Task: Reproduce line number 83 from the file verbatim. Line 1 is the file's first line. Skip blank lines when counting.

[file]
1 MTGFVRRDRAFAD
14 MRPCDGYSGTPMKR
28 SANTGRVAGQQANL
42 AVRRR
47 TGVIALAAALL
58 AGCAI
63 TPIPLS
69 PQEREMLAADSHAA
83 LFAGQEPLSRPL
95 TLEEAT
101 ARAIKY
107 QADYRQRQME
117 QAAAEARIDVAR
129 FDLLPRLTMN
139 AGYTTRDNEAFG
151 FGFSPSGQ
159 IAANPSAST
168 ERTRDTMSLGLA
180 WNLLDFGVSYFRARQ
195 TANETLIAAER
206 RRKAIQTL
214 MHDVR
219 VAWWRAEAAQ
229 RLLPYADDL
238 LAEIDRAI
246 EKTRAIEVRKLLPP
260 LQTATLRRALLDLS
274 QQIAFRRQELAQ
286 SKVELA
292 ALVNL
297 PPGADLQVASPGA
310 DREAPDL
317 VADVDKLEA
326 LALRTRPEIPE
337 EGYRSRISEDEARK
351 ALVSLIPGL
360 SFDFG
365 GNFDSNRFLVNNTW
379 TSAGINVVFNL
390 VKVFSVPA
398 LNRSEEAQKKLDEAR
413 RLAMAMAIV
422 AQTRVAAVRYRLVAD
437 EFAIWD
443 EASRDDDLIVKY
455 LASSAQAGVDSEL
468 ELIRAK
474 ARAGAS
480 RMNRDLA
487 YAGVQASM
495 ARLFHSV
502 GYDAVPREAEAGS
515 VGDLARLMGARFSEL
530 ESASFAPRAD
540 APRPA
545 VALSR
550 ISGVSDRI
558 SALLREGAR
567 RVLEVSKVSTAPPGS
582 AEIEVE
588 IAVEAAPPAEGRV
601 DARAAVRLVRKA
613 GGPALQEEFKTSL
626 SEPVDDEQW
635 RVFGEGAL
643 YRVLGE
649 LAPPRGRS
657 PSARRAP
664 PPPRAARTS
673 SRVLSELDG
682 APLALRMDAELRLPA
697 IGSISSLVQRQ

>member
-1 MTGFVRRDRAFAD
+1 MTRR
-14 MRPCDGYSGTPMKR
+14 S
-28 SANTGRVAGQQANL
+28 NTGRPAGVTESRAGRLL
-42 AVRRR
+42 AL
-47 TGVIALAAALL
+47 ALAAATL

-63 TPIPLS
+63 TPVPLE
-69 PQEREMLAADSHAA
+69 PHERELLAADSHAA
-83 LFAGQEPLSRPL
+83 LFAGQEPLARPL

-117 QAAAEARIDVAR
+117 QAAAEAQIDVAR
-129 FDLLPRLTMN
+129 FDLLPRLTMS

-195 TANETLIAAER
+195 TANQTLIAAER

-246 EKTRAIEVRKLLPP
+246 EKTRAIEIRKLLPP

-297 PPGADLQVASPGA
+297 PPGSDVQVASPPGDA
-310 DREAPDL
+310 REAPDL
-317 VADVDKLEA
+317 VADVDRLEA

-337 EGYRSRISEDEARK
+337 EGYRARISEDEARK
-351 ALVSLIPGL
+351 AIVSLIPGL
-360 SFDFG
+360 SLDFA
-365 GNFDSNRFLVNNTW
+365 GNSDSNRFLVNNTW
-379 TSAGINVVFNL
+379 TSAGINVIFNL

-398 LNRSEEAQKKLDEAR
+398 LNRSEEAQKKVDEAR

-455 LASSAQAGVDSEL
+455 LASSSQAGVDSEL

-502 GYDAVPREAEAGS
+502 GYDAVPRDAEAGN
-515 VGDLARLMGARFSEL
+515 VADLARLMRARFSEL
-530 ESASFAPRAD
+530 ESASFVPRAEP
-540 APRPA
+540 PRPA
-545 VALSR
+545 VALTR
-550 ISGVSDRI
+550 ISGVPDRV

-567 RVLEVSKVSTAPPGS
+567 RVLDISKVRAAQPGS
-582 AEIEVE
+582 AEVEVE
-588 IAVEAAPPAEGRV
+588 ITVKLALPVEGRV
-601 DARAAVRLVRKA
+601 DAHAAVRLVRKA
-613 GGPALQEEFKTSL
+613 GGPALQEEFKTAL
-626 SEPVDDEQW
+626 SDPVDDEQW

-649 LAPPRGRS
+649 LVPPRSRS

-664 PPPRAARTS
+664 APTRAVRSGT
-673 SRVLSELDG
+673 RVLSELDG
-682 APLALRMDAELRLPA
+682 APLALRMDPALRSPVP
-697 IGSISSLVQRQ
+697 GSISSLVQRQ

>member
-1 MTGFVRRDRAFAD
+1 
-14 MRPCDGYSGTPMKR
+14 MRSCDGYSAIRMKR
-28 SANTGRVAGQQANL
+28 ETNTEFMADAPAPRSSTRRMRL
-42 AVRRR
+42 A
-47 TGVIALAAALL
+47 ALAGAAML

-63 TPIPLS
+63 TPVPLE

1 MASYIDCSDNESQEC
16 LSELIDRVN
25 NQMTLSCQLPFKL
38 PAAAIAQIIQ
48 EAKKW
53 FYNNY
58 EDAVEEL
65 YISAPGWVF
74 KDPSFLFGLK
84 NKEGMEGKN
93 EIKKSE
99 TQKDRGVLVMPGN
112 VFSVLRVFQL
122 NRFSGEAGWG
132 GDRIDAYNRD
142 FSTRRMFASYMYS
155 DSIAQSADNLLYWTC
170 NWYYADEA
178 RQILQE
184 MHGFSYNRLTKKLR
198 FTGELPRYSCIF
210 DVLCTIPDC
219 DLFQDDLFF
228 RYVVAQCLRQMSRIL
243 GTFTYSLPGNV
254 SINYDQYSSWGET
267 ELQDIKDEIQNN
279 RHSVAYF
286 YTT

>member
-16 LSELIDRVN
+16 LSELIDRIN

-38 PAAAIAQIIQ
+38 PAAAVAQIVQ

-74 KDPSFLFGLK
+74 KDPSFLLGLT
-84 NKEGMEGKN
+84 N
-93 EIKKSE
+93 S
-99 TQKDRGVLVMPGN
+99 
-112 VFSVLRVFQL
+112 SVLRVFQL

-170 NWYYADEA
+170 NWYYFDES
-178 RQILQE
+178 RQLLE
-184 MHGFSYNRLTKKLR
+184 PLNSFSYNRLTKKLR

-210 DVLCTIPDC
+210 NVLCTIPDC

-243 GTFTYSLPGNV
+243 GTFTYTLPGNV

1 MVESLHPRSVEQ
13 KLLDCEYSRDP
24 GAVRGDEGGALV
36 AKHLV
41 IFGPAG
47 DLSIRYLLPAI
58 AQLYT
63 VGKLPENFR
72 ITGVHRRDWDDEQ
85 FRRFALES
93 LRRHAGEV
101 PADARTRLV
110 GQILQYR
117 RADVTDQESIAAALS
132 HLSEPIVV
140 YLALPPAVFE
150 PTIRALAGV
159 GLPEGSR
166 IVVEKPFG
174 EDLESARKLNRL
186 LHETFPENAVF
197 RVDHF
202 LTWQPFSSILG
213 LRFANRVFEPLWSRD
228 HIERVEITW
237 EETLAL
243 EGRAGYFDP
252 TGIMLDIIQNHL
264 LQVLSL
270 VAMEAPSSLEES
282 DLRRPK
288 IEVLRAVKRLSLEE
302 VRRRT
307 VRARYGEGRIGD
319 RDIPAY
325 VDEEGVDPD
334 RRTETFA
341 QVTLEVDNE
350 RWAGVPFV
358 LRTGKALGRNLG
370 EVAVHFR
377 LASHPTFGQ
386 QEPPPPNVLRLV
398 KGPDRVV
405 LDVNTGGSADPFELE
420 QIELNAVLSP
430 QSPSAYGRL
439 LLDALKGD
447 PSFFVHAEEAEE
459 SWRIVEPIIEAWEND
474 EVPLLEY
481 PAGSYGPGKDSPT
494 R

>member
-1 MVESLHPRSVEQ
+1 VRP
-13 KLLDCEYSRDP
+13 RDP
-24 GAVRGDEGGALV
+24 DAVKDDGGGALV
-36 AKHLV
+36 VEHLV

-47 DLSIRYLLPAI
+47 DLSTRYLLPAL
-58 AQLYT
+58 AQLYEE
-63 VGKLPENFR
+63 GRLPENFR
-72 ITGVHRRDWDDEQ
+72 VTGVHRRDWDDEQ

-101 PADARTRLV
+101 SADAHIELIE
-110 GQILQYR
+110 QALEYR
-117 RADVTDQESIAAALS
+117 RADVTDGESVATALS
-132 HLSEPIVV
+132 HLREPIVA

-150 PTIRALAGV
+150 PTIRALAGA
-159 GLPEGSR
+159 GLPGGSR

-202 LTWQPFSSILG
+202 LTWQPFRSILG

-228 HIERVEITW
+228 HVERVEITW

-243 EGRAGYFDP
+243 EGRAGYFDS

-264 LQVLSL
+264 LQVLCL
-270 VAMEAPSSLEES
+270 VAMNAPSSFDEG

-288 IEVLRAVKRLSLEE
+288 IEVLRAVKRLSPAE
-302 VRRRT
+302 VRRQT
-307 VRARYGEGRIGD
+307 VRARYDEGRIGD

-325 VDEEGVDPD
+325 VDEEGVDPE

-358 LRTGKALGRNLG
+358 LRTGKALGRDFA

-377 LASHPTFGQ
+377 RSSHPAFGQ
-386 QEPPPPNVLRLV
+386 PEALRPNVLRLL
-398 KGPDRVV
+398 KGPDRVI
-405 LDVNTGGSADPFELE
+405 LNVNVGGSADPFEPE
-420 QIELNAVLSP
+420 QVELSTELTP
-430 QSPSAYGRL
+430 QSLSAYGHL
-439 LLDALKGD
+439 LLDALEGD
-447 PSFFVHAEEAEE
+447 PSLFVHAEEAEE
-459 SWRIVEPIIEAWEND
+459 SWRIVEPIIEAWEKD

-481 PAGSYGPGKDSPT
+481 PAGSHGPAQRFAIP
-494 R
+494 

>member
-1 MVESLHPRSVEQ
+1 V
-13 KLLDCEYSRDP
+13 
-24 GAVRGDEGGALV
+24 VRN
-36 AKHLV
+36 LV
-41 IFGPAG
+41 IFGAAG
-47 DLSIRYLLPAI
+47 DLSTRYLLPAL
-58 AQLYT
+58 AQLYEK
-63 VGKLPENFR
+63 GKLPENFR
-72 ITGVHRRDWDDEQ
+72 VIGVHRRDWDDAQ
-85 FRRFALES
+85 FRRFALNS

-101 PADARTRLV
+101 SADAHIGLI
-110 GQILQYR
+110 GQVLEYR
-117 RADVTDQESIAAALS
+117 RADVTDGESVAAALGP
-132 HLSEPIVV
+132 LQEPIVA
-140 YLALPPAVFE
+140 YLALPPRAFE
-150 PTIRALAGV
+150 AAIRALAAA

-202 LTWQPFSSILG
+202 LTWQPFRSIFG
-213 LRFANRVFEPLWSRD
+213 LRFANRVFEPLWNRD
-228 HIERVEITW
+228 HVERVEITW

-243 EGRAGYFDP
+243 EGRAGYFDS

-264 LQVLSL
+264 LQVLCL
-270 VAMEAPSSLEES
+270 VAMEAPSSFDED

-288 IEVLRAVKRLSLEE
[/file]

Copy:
+47 ALAAATL